6-3-7 Ginza, 1F Yugen Bldg, Chuo
104-0061, Tokyo +81 3-3571-7900
Unlike the above two Osaka eateries, Sushiya in Tokyo has no stars. But it’s been steadily gaining strong word of mouth thanks to its chef-owner Takao Ishiyama, the baby-faced early 30-something chef who has cut his teeth working for the likes of Sushi Saito and Kanesaka. His restaurant is a co-venture with Kanesaka, but other than that, there’s little comparison to be made in this tight eight-seater eatery in Ginza that’s hidden in a dark, dodgy back alley so at odds with this flashy neighbourhood.
It’s taken us a while to make up our minds about Sushiya, having had both good and disappointing meals there. But a recent visit has put paid to our reservations, as chef Ishiyama is easily one Michelin star quality with good potential for a second. Granted, we’re there in winter when seafood is at its peak but his handling of the ingredients and the perfect textured rice (an improvement from previous visits) put Sushiya in our stable of dependable eateries.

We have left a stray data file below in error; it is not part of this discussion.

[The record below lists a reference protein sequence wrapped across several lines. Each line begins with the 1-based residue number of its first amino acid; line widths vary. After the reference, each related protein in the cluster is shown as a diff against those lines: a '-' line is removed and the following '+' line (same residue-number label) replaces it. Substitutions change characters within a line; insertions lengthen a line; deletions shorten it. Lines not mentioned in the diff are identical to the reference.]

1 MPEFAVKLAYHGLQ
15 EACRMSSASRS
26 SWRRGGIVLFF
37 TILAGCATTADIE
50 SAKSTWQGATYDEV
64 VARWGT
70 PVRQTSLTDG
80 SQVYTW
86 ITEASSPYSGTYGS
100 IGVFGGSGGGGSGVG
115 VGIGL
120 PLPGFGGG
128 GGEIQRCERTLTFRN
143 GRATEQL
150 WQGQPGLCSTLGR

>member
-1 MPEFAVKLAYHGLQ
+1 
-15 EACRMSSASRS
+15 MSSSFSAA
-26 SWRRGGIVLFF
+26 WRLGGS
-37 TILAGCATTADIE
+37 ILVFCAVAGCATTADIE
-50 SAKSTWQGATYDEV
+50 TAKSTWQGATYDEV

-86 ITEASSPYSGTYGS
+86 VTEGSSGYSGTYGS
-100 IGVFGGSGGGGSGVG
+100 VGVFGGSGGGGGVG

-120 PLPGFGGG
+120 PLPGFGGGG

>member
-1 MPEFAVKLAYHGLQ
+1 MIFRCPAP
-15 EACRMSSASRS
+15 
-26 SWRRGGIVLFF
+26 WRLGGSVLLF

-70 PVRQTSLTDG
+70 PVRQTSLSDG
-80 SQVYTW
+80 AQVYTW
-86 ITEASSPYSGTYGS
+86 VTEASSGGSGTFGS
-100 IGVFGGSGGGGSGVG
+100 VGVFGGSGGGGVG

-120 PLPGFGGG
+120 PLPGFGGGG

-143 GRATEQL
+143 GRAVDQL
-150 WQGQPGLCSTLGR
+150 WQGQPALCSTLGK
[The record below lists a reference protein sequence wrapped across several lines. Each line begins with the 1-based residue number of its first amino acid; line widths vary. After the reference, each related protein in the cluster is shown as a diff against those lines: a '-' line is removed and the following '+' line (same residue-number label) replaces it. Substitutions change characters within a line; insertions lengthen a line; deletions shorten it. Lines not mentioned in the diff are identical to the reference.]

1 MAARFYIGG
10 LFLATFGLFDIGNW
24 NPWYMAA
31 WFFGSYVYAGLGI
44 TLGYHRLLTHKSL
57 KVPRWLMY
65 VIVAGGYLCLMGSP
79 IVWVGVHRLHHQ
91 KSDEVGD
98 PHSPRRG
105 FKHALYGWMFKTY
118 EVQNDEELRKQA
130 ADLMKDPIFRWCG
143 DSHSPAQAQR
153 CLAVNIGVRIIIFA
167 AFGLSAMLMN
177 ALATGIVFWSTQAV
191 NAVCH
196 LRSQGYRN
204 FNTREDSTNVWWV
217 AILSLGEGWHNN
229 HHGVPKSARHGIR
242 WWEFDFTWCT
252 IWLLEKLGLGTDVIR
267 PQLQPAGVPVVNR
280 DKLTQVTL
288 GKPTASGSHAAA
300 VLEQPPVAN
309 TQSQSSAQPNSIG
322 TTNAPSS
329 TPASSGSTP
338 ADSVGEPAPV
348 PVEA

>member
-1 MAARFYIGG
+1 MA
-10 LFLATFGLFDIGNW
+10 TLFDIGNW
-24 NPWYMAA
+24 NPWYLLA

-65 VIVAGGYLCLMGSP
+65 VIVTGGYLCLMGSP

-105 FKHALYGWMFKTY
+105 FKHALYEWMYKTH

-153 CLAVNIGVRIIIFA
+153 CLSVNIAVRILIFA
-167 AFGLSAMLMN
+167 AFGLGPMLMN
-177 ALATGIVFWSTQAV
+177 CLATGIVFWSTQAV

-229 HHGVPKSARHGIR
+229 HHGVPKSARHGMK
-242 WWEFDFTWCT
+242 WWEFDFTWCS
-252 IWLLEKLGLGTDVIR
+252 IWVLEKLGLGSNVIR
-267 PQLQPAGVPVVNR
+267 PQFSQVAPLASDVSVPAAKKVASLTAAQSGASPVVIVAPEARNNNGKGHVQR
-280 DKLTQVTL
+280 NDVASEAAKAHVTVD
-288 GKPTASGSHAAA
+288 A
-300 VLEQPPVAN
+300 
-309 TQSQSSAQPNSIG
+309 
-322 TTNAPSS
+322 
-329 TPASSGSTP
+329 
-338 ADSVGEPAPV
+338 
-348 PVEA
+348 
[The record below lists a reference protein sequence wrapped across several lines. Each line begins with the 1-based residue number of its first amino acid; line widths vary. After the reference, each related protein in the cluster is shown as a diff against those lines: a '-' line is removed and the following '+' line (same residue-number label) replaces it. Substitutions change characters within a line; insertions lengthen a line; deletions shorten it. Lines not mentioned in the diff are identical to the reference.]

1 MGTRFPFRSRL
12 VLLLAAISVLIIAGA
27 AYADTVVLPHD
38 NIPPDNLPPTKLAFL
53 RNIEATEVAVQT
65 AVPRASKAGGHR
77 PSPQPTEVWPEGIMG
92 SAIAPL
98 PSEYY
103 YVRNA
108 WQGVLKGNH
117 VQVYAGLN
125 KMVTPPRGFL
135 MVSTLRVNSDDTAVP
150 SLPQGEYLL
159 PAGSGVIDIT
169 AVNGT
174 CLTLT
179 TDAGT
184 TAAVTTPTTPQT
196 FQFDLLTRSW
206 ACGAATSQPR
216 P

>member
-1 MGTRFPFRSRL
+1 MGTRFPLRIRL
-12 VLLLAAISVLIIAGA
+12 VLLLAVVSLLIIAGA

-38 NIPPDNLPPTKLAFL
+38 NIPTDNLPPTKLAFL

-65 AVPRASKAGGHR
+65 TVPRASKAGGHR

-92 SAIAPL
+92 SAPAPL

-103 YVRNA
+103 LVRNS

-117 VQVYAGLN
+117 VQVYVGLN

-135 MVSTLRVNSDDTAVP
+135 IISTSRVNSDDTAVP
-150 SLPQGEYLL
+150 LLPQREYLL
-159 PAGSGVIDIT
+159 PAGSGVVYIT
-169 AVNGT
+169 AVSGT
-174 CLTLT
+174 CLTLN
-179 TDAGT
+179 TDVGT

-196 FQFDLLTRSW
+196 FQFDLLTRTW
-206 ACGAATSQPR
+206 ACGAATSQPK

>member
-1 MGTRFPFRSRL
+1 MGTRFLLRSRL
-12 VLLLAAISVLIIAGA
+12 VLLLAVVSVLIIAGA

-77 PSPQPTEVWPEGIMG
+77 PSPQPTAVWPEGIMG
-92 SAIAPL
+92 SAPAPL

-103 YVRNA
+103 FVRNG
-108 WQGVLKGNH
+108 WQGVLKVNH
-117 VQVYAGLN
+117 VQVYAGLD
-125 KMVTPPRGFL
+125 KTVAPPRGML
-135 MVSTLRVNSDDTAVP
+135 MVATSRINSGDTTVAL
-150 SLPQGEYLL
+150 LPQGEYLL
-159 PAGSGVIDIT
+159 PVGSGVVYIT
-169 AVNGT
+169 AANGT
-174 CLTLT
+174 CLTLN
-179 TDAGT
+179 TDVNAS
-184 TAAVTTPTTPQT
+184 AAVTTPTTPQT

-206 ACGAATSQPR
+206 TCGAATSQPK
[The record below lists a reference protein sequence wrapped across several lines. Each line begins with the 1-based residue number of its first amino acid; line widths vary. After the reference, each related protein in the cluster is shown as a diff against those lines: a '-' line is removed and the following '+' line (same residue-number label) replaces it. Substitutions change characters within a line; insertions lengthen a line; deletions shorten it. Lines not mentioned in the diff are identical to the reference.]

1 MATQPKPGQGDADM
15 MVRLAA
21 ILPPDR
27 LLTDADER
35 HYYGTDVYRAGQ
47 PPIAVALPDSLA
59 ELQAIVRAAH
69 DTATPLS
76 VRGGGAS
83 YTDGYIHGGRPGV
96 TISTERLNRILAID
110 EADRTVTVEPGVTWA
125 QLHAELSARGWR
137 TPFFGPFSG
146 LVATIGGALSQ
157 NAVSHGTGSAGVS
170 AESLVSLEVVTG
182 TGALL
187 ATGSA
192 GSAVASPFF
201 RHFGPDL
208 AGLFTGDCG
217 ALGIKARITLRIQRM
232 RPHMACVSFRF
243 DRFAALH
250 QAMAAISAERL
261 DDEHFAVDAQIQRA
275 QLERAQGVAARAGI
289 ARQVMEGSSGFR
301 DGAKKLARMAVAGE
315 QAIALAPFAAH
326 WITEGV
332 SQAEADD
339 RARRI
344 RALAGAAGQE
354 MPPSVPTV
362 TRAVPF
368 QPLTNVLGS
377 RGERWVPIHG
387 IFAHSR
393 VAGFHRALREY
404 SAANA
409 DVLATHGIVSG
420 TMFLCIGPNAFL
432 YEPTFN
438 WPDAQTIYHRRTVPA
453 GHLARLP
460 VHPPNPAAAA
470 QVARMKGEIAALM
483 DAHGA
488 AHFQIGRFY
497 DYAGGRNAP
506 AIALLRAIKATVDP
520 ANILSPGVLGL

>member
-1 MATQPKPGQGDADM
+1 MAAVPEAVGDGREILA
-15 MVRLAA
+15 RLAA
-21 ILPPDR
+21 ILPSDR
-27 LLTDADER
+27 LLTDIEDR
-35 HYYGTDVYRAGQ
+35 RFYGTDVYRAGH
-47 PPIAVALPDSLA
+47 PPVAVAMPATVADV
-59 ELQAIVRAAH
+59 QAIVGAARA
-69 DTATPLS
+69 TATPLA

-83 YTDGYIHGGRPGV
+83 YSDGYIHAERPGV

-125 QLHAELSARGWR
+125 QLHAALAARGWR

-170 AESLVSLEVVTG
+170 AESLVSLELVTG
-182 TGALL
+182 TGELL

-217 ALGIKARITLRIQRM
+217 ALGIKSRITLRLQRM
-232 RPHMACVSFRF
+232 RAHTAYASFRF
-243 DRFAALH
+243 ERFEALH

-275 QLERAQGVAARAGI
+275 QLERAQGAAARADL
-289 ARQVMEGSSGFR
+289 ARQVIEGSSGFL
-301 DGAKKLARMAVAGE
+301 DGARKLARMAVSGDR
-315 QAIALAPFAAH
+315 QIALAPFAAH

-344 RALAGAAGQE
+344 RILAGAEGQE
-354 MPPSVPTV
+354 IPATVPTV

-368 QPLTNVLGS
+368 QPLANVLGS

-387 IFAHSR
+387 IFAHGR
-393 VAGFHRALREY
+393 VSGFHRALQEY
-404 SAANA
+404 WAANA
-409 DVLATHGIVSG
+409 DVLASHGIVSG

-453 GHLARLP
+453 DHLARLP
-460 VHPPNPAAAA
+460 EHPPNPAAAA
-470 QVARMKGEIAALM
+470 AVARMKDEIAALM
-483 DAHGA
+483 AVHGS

The style is typical edomae, kicking off with glistening, translucent baby eels; lightly broiled fish wrapped over a bouquet of chives; and meaty crabmeat steamed and stuffed back into the shell.
He treats shirako with utmost respect, lightly grilling it, with just a touch of sauce and sprinkle of chilli powder. Cod liver is spongy and beautifully fatty, with grated yuzu to counter the richness. Tender squid is stuffed with its own flesh and roe, and a sweet sauce to dress it. We’re especially pleased with the big chunks of baby tuna just lightly smoked with a vibrant rosy pink flesh.
No complaints about the sushi either. He tells us he’s tweaked the recipe and it’s now firm, warm, chewy and tasty, covered with everything from hirame and aji to various cuts of tuna and kuromutsu – a fleshy fish we haven’t had before.
Our concerns now are two-fold. That his growing popularity is making it harder to get a booking, and consistency. But the upshot is that we’re happy to take our chances with him.
Adapted from The Business Times.
Photos: Jaime Ee